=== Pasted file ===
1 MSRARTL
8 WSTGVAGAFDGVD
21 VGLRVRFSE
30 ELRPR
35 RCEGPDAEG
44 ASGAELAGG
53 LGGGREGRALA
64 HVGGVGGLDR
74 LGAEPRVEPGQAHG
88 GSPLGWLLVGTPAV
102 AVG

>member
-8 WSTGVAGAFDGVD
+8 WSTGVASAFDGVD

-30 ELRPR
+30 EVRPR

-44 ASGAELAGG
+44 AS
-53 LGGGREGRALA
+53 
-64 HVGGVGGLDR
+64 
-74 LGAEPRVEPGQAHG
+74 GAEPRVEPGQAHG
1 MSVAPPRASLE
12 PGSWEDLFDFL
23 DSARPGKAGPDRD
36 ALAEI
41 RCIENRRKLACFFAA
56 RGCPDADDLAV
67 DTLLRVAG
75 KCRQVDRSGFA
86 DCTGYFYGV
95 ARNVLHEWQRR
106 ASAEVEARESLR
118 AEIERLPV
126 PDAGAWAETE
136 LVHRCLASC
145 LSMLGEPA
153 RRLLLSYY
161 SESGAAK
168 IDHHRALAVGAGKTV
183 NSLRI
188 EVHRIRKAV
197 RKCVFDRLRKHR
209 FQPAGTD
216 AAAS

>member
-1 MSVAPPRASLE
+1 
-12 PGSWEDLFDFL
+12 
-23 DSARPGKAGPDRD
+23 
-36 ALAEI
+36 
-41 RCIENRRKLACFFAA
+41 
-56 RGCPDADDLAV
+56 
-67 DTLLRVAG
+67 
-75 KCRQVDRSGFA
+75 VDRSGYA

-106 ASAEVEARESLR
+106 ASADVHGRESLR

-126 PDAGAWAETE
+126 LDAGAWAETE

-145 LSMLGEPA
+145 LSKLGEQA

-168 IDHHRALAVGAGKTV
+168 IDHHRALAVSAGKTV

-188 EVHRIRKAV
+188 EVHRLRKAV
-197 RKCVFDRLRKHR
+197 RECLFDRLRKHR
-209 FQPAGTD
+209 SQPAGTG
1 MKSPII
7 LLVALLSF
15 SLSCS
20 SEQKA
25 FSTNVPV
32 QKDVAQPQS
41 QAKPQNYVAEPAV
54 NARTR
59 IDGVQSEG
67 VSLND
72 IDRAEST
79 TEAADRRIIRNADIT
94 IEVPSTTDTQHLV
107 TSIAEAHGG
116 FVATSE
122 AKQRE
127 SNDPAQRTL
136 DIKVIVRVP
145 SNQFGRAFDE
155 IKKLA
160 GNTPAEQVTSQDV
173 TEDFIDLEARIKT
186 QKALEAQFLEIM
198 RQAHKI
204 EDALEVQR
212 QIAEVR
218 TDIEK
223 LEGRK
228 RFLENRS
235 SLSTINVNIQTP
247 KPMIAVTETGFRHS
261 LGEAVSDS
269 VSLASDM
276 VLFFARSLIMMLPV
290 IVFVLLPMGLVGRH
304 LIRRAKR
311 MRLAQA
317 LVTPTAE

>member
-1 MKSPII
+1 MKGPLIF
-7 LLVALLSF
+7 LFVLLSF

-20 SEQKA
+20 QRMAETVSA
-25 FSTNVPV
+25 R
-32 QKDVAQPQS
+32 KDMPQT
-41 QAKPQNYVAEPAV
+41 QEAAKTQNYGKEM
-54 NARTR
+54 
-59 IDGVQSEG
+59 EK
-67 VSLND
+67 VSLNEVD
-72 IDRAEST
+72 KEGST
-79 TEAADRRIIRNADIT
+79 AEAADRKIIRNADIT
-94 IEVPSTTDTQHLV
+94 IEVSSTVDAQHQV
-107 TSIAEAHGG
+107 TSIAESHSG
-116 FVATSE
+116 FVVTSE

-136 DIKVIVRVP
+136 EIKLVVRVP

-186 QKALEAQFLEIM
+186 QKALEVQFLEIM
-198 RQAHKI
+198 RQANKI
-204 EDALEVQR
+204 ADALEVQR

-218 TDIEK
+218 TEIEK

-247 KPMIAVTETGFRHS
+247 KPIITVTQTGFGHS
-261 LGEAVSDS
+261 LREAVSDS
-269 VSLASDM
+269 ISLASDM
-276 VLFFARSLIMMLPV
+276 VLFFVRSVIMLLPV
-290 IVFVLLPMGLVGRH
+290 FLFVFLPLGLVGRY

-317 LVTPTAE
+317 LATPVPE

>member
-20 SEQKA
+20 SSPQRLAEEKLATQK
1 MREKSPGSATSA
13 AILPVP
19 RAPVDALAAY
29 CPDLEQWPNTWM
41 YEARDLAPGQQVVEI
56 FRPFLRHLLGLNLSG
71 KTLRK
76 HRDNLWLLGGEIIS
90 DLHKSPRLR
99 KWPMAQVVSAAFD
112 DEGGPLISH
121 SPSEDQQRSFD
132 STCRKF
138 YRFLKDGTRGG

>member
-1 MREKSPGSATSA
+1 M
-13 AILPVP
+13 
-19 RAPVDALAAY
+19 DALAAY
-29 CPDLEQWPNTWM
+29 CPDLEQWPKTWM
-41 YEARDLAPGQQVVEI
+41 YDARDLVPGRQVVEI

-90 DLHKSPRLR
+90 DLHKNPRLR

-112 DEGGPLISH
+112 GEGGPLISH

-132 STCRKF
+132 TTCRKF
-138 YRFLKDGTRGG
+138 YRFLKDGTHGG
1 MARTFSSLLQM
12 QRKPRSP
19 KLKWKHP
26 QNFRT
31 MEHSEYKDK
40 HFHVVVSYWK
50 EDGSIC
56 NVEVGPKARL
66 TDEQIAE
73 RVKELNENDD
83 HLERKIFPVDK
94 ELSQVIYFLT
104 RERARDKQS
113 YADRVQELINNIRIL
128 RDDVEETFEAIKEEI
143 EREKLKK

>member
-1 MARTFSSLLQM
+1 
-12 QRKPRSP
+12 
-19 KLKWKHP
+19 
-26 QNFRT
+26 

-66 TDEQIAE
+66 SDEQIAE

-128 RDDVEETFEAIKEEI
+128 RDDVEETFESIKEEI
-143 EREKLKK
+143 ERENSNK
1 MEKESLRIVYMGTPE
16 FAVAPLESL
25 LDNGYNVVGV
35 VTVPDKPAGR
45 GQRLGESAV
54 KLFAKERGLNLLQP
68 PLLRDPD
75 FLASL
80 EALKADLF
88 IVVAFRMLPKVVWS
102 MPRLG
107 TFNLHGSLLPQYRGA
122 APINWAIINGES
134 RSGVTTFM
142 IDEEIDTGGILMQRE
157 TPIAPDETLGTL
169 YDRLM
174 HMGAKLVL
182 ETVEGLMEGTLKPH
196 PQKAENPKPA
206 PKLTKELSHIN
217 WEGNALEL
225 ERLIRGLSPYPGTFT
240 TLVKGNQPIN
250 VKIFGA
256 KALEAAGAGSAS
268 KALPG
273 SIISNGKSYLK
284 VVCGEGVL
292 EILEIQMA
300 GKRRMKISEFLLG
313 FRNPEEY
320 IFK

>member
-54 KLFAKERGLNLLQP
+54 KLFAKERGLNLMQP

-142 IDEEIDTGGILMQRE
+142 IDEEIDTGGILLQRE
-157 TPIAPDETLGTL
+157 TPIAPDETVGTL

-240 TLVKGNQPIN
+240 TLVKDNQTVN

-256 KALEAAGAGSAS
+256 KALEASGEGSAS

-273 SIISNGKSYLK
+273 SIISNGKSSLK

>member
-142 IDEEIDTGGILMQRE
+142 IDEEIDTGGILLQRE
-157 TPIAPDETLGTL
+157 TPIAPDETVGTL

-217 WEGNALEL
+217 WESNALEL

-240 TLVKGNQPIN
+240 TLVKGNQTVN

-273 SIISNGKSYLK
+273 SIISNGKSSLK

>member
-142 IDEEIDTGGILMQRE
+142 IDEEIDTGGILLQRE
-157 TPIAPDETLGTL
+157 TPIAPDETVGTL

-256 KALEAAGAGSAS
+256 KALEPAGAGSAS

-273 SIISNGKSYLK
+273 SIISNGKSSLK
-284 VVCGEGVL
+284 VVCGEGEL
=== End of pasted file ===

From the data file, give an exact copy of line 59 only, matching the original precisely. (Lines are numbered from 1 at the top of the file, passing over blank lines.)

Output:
-56 RGCPDADDLAV